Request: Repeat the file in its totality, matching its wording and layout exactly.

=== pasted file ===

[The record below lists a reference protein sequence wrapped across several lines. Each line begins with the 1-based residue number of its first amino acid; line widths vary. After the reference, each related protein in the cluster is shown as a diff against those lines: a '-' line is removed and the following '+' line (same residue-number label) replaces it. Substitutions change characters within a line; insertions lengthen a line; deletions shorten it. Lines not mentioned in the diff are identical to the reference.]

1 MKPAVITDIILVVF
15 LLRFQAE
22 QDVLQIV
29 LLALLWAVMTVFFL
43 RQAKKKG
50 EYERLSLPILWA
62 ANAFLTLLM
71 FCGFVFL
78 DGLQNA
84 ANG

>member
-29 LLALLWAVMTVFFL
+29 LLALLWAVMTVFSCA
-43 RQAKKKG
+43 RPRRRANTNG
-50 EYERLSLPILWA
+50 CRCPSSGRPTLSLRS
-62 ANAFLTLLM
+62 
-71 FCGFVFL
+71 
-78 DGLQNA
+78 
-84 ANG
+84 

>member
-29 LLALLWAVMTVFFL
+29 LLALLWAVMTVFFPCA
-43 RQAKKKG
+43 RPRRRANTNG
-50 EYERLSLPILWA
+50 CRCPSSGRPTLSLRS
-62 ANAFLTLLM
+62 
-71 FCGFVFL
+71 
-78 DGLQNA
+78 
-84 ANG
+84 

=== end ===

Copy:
[The record below lists a reference protein sequence wrapped across several lines. Each line begins with the 1-based residue number of its first amino acid; line widths vary. After the reference, each related protein in the cluster is shown as a diff against those lines: a '-' line is removed and the following '+' line (same residue-number label) replaces it. Substitutions change characters within a line; insertions lengthen a line; deletions shorten it. Lines not mentioned in the diff are identical to the reference.]

1 MKPAVITDIILVVF
15 LLRFQAE
22 QDVLQIV
29 LLALLWAVMTVFFL
43 RQAKKKG
50 EYERLSLPILWA
62 ANAFLTLLM
71 FCGFVFL
78 DGLQNA
84 ANG

>member
-29 LLALLWAVMTVFFL
+29 LLALLWAVMTVFSCA
-43 RQAKKKG
+43 RPRRRANTNG
-50 EYERLSLPILWA
+50 CRCPSSGRPTLSLRS
-62 ANAFLTLLM
+62 
-71 FCGFVFL
+71 
-78 DGLQNA
+78 
-84 ANG
+84 

>member
-29 LLALLWAVMTVFFL
+29 LLALLWAVMTVFFPCA
-43 RQAKKKG
+43 RPRRRANTNG
-50 EYERLSLPILWA
+50 CRCPSSGRPTLSLRS
-62 ANAFLTLLM
+62 
-71 FCGFVFL
+71 
-78 DGLQNA
+78 
-84 ANG
+84 